State v. GorhamAnnotate this Case
306 N.W.2d 123 (1981)
STATE of Minnesota, Respondent, v. William Earl GORHAM, Appellant.
Supreme Court of Minnesota.
June 5, 1981.
*124 C. Paul Jones, Public Defender, and Mary E. Steenson, Asst. Public Defender, Minneapolis, for appellant.
Warren Spannaus, Atty. Gen., St. Paul, Alan L. Mitchell, County Atty., Duluth, J. Victor Lager, Asst. County Atty., Virginia, for respondent.
Considered and decided by the court en banc without oral argument.
Defendant was found guilty by a district court jury of a charge of aggravated robbery, Minn.Stat. § 609.245 (1978), and was sentenced by the trial court to a maximum 20-year prison term. On this appeal from judgment of conviction defendant contends (1) that the evidence of his guilt was insufficient, (2) that the trial court erred in failing to order a pretrial psychiatric examination of defendant to determine his competency for trial, and (3) that the trial court erred at trial in (a) denying a defense request to prohibit use of certain prior convictions for impeachment purposes, (b) failing to give a specific instruction on the defense of claim of right, and (c) refusing to submit theft as a necessarily included lesser offense justified by the evidence. We affirm.
1. Defendant's first contention is that the evidence failed to establish that he knew he was not entitled to the items which he took from the victim. There is no merit to this contention. Although defendant did not testify, the theory of the defense was that he took the property as an agent of a friend who had a claim of right to the property and that he only intended to hold the property as collateral until the victim paid the friend money which he owed her. However, the victim testified otherwise, and the friend of defendant, who pled guilty to a reduced charge of simple robbery and testified for the state, gave testimony which although supporting defendant's theory in some respects corroborated much of the victim's testimony. Specifically, there was evidence that defendant displayed a knife in order to obtain possession of the property and that he immediately sold the property and kept the money, evidence which was inconsistent with defendant's theory. Accordingly, we hold that the evidence was sufficient that defendant *125 knew he was not entitled to the property. State v. Kvale, 302 N.W.2d 650 (Minn.1981).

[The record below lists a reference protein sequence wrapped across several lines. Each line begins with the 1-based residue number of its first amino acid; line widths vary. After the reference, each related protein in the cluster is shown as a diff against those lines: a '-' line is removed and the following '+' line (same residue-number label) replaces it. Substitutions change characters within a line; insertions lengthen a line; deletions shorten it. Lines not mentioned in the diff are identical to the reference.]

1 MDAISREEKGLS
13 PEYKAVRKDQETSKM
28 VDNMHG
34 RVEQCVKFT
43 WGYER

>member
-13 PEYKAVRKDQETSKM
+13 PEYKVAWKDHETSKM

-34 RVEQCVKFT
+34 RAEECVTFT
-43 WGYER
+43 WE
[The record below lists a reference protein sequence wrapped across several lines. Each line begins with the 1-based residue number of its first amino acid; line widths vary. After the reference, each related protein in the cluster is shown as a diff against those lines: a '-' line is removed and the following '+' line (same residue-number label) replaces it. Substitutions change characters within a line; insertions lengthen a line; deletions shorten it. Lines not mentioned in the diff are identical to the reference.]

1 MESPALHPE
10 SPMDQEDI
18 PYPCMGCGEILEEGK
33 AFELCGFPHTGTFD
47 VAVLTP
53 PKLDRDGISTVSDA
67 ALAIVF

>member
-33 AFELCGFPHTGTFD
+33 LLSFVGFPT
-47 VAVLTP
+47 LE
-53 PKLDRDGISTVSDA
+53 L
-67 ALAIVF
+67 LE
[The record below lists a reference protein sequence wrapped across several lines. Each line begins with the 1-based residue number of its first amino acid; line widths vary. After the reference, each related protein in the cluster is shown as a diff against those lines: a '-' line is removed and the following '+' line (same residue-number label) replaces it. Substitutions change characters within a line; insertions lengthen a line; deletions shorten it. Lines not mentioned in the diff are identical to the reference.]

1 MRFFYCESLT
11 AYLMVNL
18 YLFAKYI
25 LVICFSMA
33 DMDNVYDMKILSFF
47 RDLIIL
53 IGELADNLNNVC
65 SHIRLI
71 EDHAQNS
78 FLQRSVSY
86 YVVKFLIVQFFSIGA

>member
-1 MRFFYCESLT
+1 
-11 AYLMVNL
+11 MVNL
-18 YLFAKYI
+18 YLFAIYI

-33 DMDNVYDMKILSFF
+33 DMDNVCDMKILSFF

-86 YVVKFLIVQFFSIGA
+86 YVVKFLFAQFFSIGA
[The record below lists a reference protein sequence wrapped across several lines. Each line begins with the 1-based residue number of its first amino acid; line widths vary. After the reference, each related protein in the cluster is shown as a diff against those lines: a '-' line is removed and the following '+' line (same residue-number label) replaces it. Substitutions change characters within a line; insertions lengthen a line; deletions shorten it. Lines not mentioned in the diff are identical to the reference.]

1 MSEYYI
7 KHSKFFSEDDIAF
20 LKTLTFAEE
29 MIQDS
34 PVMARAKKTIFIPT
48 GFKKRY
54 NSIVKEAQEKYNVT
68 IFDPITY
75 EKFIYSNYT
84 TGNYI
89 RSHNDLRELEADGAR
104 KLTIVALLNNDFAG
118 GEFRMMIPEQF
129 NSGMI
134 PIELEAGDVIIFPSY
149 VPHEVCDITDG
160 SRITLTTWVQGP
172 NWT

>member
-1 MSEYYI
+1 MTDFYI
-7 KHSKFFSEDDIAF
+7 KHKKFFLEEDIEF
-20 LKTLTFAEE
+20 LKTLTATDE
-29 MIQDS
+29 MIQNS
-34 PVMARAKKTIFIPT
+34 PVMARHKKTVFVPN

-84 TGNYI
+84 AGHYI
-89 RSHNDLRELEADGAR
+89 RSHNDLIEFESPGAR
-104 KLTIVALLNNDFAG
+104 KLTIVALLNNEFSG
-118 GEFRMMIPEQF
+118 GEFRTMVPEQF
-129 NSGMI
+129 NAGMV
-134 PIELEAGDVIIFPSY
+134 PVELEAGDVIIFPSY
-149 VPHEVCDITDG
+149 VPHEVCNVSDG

2. Defendant's next contention is that the trial court erred in failing to order a pretrial psychiatric examination to determine defendant's competency for trial.
The United States Supreme Court has held that the trial of a person who is incompetent to assist in his defense is a violation of his due-process right to a fair trial. Drope v. Missouri, 420 U.S. 162, 95 S. Ct. 896, 43 L. Ed. 2d 103 (1975); Pate v. Robinson, 383 U.S. 375, 86 S. Ct. 836, 15 L. Ed. 2d 815 (1966). This court, in State v. Bauer, 310 Minn. 103, 114, 245 N.W.2d 848, 854 (1976), stated in reversing a conviction that: "... throughout the course of criminal proceedings a trial judge must be vigilant in ensuring that the defendant is competent to stand trial and ... when a sufficient doubt of the defendant's competence arises, he must observe procedures adequate to ensure the defendant's competency."